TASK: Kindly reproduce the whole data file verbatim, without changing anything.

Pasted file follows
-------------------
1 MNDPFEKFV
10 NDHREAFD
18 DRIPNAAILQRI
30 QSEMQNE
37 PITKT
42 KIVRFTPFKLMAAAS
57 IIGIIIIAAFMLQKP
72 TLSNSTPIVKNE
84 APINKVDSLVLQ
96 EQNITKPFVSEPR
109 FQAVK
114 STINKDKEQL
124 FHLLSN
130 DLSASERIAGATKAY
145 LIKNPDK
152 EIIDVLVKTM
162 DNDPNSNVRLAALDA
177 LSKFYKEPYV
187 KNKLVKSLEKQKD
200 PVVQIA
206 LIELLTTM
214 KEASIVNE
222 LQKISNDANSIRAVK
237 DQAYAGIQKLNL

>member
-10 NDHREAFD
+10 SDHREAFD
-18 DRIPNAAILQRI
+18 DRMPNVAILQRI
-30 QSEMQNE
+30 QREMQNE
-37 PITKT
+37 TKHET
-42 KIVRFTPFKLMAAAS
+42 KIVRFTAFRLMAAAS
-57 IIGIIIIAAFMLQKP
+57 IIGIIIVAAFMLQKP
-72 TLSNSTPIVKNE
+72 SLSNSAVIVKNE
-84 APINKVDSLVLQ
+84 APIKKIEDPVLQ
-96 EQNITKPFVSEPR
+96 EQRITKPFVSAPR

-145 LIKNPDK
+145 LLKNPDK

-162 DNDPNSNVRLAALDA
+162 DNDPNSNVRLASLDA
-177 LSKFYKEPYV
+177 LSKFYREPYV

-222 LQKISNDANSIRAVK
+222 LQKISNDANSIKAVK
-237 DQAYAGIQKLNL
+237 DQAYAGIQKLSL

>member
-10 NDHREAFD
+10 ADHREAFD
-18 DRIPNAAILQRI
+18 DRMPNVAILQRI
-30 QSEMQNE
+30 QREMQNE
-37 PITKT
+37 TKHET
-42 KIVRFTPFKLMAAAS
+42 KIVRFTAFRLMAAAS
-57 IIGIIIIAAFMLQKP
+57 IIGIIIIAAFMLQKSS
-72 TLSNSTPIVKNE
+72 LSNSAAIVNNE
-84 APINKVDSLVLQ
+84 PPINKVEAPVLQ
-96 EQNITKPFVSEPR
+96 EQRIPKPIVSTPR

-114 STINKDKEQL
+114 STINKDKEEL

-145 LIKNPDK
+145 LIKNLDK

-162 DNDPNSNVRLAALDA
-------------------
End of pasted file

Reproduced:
1 MNDPFEKFV
10 NDHREAFD
18 DRIPNAAILQRI
30 QSEMQNE
37 PITKT
42 KIVRFTPFKLMAAAS
57 IIGIIIIAAFMLQKP
72 TLSNSTPIVKNE
84 APINKVDSLVLQ
96 EQNITKPFVSEPR
109 FQAVK
114 STINKDKEQL
124 FHLLSN
130 DLSASERIAGATKAY
145 LIKNPDK
152 EIIDVLVKTM
162 DNDPNSNVRLAALDA
177 LSKFYKEPYV
187 KNKLVKSLEKQKD
200 PVVQIA
206 LIELLTTM
214 KEASIVNE
222 LQKISNDANSIRAVK
237 DQAYAGIQKLNL

>member
-10 NDHREAFD
+10 SDHREAFD
-18 DRIPNAAILQRI
+18 DRMPNVAILQRI
-30 QSEMQNE
+30 QREMQNE
-37 PITKT
+37 TKHET
-42 KIVRFTPFKLMAAAS
+42 KIVRFTAFRLMAAAS
-57 IIGIIIIAAFMLQKP
+57 IIGIIIVAAFMLQKP
-72 TLSNSTPIVKNE
+72 SLSNSAVIVKNE
-84 APINKVDSLVLQ
+84 APIKKIEDPVLQ
-96 EQNITKPFVSEPR
+96 EQRITKPFVSAPR

-145 LIKNPDK
+145 LLKNPDK

-162 DNDPNSNVRLAALDA
+162 DNDPNSNVRLASLDA
-177 LSKFYKEPYV
+177 LSKFYREPYV

-222 LQKISNDANSIRAVK
+222 LQKISNDANSIKAVK
-237 DQAYAGIQKLNL
+237 DQAYAGIQKLSL

>member
-10 NDHREAFD
+10 ADHREAFD
-18 DRIPNAAILQRI
+18 DRMPNVAILQRI
-30 QSEMQNE
+30 QREMQNE
-37 PITKT
+37 TKHET
-42 KIVRFTPFKLMAAAS
+42 KIVRFTAFRLMAAAS
-57 IIGIIIIAAFMLQKP
+57 IIGIIIIAAFMLQKSS
-72 TLSNSTPIVKNE
+72 LSNSAAIVNNE
-84 APINKVDSLVLQ
+84 PPINKVEAPVLQ
-96 EQNITKPFVSEPR
+96 EQRIPKPIVSTPR

-114 STINKDKEQL
+114 STINKDKEEL

-145 LIKNPDK
+145 LIKNLDK

-162 DNDPNSNVRLAALDA